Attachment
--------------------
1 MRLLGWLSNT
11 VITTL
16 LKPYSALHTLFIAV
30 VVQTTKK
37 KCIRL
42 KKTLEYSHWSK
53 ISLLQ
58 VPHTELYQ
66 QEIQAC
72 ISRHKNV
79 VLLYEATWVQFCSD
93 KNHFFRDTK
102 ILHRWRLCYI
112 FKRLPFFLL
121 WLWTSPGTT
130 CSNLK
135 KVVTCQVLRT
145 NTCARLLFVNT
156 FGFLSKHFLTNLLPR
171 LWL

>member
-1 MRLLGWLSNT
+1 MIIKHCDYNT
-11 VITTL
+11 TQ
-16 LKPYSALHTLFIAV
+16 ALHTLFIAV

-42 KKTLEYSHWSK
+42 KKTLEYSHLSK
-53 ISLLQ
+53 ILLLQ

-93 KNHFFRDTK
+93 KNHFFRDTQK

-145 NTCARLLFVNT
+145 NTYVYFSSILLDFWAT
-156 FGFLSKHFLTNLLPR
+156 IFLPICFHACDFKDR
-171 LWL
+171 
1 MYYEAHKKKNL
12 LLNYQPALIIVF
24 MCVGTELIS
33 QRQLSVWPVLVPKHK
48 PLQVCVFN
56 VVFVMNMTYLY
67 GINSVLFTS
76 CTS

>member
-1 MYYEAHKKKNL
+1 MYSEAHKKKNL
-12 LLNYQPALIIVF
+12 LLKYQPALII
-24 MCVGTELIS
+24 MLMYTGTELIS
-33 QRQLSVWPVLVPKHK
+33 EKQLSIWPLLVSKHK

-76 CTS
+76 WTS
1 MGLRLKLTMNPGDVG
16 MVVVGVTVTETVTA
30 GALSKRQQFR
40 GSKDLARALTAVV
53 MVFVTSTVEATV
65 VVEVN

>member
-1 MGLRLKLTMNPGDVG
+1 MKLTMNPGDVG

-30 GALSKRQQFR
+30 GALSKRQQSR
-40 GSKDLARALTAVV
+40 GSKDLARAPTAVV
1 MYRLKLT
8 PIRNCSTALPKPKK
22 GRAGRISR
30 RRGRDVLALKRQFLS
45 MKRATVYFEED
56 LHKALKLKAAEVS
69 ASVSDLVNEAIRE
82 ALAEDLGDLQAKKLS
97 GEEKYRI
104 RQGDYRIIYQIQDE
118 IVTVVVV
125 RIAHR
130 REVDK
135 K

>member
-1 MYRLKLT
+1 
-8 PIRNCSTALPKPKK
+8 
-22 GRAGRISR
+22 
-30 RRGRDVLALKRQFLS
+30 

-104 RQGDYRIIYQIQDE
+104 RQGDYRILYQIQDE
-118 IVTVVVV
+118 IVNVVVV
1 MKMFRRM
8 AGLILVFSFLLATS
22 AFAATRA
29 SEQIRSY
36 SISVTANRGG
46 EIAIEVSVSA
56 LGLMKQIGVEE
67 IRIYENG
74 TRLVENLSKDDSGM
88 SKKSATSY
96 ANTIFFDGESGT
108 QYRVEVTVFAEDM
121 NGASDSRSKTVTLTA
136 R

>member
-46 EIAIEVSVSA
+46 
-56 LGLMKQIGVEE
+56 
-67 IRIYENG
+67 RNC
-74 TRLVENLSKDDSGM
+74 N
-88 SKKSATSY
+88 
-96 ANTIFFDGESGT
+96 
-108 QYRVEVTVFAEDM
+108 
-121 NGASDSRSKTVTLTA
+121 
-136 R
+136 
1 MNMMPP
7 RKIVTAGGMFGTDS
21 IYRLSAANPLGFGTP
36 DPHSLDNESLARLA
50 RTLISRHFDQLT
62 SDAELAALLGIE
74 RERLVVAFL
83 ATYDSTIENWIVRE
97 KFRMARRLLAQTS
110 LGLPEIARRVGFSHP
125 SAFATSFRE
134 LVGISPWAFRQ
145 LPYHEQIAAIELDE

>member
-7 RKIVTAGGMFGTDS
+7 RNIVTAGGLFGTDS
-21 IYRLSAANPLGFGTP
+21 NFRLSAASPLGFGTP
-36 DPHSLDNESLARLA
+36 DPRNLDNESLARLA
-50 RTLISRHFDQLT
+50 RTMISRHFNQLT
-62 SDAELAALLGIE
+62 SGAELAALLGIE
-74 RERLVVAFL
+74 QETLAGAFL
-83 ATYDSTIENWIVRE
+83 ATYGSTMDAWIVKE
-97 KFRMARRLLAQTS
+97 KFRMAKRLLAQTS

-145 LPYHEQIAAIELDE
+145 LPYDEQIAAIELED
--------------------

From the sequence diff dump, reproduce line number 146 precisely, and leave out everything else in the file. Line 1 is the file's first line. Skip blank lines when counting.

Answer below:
-7 RKIVTAGGMFGTDS